Musical theatre has always served to enrich the bleakest of times with some dopey show-tunes and gooey gowns. Crazy For You is (heavily) adapted from Girl Crazy: an original Gershwin musical serving as a much-needed break for Americans during the Great Depression of the 1930’s. Later re-worked, with added songs courtesy of Ken Ludwig, Crazy For You released on Broadway in 1992, managing to recapture the levity that brought light to those dismal days. Now, a new tour brings that old-school musical back with the same memorable songs – a standout being I’ve Got Rhythm.
Almost in the guise of one of Shakespeare’s love stories, Bobby Childs – a banker who longs for the stage – is forced to leave his dreams behind, travelling to Nevada to discuss the closure of a theatre. Whilst there, he is forced to don a disguise in order to obtain the love of Polly, whom we discover is the daughter of the theatre’s owner. With Polly potentially engaged to another, and his ex-fianceé on the scene, Bobby struggles to balance his desire and profession, whilst also putting on a show in an attempt to save the theatre.
Strutting down the aisle, the first instinct is one of intrigue. The set is striking, bordering on Andrew Lloyd Webber territory with its Phantom aesthetic. For that moment, the brutal pathos of a run down theatre exists, the potential for conflict, to see this place restored grows. It fades quite quickly…
Tom Chambers toys with the set pieces in the most charming manner, injecting a level of physical comedy completely unexpected; nothing groundbreaking but a welcome inclusion. This charisma, however, has its limits. A talented dancer, his great footwork – particularly with co-star Charlotte Wakefield as Polly – is on point. Singing, on the other hand, is easily the weakest aspect of Chambers performance. Thankfully, Wakefield scores solid marks for this category, balancing out the talent they bring to the table. It’s a real shame the script allows for so little solo numbers for her to truly belt out and own the stage.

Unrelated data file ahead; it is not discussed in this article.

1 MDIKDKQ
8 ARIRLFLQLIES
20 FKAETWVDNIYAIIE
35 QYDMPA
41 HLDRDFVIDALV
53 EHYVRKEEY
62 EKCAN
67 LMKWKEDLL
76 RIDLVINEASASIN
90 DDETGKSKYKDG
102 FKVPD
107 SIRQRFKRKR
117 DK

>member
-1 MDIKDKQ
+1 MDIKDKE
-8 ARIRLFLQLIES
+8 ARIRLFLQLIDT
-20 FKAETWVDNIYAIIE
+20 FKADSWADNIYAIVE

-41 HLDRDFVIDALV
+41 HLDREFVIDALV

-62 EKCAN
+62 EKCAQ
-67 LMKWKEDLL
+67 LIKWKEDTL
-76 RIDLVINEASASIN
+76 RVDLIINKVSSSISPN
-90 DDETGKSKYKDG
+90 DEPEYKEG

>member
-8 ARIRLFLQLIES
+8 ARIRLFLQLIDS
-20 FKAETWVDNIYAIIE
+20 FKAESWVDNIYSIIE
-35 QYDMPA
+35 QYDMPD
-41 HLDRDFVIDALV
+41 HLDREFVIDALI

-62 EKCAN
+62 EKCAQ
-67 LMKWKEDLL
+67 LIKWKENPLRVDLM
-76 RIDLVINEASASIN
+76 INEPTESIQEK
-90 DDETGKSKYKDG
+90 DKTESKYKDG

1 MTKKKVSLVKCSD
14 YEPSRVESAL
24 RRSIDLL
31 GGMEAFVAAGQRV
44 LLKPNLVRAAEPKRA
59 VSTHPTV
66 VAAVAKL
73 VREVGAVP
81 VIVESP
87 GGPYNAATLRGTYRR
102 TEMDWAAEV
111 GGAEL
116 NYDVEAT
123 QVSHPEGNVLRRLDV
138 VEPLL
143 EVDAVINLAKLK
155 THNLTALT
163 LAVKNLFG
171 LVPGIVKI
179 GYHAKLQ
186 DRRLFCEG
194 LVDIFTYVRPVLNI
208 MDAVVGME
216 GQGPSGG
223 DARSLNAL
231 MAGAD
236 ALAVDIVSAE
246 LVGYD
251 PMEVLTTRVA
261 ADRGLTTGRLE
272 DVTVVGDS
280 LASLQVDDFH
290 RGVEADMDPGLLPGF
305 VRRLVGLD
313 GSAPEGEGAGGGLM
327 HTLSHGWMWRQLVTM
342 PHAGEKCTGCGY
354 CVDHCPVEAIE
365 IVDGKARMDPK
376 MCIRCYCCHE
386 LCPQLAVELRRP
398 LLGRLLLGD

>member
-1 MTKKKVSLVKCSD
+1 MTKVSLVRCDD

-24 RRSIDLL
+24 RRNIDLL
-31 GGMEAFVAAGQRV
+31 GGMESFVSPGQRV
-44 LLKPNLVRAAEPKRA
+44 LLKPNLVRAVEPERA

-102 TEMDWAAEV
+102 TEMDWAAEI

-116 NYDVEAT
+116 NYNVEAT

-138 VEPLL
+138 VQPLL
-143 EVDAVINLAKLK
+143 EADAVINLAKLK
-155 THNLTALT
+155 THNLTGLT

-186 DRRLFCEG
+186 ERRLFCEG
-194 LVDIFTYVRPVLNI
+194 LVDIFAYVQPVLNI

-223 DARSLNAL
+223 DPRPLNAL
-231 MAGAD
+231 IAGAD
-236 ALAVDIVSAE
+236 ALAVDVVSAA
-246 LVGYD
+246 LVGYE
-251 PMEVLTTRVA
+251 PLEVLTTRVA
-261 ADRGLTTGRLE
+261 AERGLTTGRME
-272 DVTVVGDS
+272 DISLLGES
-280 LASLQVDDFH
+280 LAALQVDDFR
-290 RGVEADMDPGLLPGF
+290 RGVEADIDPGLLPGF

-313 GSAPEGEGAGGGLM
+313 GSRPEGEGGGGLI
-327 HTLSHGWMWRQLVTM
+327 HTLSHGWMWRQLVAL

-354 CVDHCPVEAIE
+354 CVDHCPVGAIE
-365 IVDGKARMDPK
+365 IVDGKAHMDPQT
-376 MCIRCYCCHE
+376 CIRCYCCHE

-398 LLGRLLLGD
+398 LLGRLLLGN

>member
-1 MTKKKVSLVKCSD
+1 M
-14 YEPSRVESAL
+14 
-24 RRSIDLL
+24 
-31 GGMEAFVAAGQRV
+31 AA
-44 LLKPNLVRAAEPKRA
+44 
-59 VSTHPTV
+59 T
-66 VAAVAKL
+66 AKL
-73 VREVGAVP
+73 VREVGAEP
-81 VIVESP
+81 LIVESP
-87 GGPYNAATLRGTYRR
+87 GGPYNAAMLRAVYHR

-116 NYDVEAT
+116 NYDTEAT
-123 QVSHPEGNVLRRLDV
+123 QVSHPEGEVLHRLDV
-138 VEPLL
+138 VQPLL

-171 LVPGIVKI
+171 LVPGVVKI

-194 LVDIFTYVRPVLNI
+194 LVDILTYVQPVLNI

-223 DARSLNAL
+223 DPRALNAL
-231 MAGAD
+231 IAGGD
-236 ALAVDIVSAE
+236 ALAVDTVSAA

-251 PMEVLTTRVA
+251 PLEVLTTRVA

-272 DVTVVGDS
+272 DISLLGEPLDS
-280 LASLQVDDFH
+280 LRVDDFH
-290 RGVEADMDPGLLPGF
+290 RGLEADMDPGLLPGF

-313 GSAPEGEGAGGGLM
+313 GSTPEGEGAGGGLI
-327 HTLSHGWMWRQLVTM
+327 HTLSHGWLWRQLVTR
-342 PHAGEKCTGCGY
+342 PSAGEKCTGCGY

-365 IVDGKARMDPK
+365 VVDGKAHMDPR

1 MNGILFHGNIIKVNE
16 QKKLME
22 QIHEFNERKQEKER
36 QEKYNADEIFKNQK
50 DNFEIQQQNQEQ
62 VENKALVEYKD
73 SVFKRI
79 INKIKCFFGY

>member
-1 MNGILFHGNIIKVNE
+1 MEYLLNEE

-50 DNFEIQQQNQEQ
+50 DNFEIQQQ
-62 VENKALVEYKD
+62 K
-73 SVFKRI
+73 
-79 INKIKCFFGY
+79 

The second half accomplishes something remarkable – a mastery of time enviable by physicists. Somehow it manages to feel both three hours long, yet twenty minutes at most. Where was the tension? The drama? Where on earth were the vaudeville villains, the scheming seductress or the doppelgangers anger? The ending of Act One serves us with possible eruptions for something to happen; The theatre’s foreclosure by the bank, an alliance between ‘antagonists’ Irene (wonderfully over-acted by Claire Sweeney) and Lank, all of which fizzle into nought.
What is on offer from Crazy For You is old-fashioned, albeit out-dated, entertainment. Many may find themselves infected with the deadliest of rose-tints: nostalgia. Saying this, the forced romance, shaky pacing and lack of tension can detract from the warm bulbs of the spotlight.
There is clearly dedicated talent in this production, something which many will adore. Crazy For You will bring enjoyment to most show-goers on drizzly spring evenings, though for some it will represent a once-glimmering relic, which requires a good polish.